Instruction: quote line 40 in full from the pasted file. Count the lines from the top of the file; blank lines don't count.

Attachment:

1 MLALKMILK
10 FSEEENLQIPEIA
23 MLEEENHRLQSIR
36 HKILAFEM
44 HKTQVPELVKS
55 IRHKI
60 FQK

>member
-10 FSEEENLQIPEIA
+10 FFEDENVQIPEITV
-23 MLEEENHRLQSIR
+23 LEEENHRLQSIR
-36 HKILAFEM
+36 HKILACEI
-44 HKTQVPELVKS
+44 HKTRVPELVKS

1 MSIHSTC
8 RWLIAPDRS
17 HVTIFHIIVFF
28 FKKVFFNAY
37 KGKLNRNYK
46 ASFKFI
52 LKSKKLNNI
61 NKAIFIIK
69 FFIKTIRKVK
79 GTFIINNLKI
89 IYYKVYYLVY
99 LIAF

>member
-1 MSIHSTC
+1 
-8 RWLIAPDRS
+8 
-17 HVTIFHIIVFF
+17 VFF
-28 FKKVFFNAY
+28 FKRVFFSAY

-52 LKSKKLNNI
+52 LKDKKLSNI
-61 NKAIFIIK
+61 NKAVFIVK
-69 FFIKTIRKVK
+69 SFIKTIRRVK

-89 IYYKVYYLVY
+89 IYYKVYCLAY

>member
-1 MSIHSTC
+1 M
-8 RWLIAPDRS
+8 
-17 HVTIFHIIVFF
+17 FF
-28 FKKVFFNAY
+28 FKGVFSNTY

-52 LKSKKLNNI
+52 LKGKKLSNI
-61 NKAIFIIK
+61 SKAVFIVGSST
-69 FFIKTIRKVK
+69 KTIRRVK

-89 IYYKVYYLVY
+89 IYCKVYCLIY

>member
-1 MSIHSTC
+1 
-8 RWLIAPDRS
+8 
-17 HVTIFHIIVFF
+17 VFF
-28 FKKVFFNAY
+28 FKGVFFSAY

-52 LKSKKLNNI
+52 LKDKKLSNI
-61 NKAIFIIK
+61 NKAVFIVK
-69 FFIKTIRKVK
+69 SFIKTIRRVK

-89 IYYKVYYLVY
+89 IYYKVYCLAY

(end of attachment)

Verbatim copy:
-61 NKAIFIIK